If you haven’t been reading BOOM! Studios Firefly comic series, you have a lot of catching up to do. Based on the inexplicably cancelled Fox show of the same name, Firefly continues the adventures of Captain Mal Reynolds and the crew of the Serenity. Things have changed for Mal and his crew, however. They’ve split up, Kaylee’s gone full-on bandit, and Inara spends her time with a senator. But Mal? The smuggler-turned sheriff may have gotten in over his head (again) when Blue Sun Corporation sticks its corporate nose in his sheriffin’ business in Firefly: Blue Sun Rising.
Blue Sun Rising paints an ominous picture of a ‘Verse gone worse
Mal remains the arch-type when it comes to scoundrels gone good. Sure, he’s become sheriff of the entire Georgia space sector, but that doesn’t mean he doesn’t still aim to misbehave when the occasion arises. And arise it does in Blue Sun Rising. The ‘Verse is changing, and not necessarily for the better. The corporation is as well immersed in ‘Verse politics as it’s ever been, and then some. Now, BS (yes, that was intentional) robots do their dirty work, and challenge Mal’s humanity.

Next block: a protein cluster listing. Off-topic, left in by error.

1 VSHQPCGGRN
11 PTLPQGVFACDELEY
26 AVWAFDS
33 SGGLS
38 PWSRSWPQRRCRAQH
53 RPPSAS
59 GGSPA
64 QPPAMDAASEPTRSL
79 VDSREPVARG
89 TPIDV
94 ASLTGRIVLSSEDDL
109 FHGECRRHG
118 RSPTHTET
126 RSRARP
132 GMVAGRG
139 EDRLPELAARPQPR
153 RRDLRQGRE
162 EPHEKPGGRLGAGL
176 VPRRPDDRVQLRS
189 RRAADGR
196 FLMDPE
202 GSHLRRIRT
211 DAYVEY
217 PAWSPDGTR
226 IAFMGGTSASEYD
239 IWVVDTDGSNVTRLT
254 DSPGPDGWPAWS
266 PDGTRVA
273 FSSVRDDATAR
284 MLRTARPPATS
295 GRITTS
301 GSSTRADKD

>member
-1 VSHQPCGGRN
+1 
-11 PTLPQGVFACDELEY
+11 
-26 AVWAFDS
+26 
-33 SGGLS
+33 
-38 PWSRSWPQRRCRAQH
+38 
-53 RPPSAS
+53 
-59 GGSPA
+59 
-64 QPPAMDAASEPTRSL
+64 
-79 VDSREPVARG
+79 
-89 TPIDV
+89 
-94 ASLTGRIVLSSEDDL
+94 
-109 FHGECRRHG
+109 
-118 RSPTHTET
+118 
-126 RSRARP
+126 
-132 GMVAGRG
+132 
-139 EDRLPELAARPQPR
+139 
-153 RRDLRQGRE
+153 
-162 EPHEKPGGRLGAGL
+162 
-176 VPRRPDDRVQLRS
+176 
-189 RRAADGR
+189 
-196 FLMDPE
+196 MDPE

Malcolm Reynolds, former captain of the smuggler ship Serenity, has found himself knee-deep in corporate politics and espionage…. Mal has done everything a Sheriff could do in his time, from hunting down high-tech assassins to disguising himself as a bandit to break his friends out of prison. But…. With Mal’s allies few and far between… Blue Sun has decided it’s time to take the law into their own hands.”
Blue Sun Rising, in some respects, is a little depressing for those of us Firefly purists. The ‘Verse got worse. BS bots not only have our favorite crew in their crosshairs, but they’re primed to erase the fine line between the corporation and the law. Look no further than a bot’s attempt to gun down a fleeing child because she stole some fruit. Mal, of course, intervenes, planting the seeds for Mal’s inevitable misbehavior.
Greg Pak captures the heart of Firefly
The story comes to us from the exceptional Greg Pak. He perfectly captures Kaylee’s charm and Mal’s mischievous. So much so, in fact, it’s hard to read Kaylee or Mal’s dialogue without hearing both Jewel Staite’s and Nathan Fillion’s voices. Similarly, Dan McDaid’s artwork stunningly depicts the darkening tone of the tale. Blue Sun is rising, indeed. The question is, will the ‘Verse survive? Jayne, however? Well… Jayne is still Jayne.
Firefly: Blue Sun Rising is available now. And I swear by my pretty floral bonnet, if you’re not reading, you’re missing out.
To purchase, go to Boom! Studios HERE or fine comic retailers anywhere.